Does EV signal the demise of automotive brands?

“People can have the Model T in any colour, so long as it’s black,” Henry Ford famously said when he referred to Ford’s first mass production motor car. He was, of course, pointing out that in order to benefit from having an affordable product other features – personalisation and individuality – had to take a back seat. Although the manufacturing process was revolutionary, Ford the brand quickly became more important to the consumer: it represented affordability, reliability and freedom.

Nearly 100 years on, as Electric Vehicle (EV) technology gathers momentum in the automotive market, many brands are faced with a challenge: how can existing marques adopt EV technology, whilst continuing to build on brand values in conjunction with Intellectual Property (IP) protection? Particularly when many of those prevailing values are based around an internal combustion engine (ICE)?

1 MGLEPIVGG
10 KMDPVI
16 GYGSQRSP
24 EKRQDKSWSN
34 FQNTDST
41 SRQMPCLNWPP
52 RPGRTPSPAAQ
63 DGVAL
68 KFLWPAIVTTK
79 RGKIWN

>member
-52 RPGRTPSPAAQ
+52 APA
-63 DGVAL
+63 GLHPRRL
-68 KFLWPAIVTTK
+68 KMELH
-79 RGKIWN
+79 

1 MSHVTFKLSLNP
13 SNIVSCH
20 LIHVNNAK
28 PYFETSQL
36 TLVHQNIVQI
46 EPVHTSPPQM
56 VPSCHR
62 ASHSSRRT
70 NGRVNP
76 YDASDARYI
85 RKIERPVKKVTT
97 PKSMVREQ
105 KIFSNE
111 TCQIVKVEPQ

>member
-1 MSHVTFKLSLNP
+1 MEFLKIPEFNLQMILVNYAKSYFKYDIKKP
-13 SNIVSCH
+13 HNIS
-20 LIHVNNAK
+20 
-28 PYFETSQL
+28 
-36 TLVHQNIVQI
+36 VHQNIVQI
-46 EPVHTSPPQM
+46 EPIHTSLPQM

Leading automotive manufacturers such as Jaguar Land Rover, BMW and Volvo have embraced EV technology. As part of its sweeping business strategy Jaguar Land Rover has made a commitment to halt the production of petrol and diesel vehicles under its Jaguar brand and switch to electric vehicles by 2025. The Land Rover brand is destined to follow suit by 2030. Here, these marques have been deliberately designated as the linchpin for the next phase in the corporations’ history.

As markets change and technology evolves, it is important to constantly evaluate an IP portfolio to ensure that there is adequate trade mark protection. This may include filing trade marks for new brands, but equally it can mean filing new trade mark applications to update historic brands and bring them in line with current trends. It is best practice for all brands to be registered in all the countries in which they are used.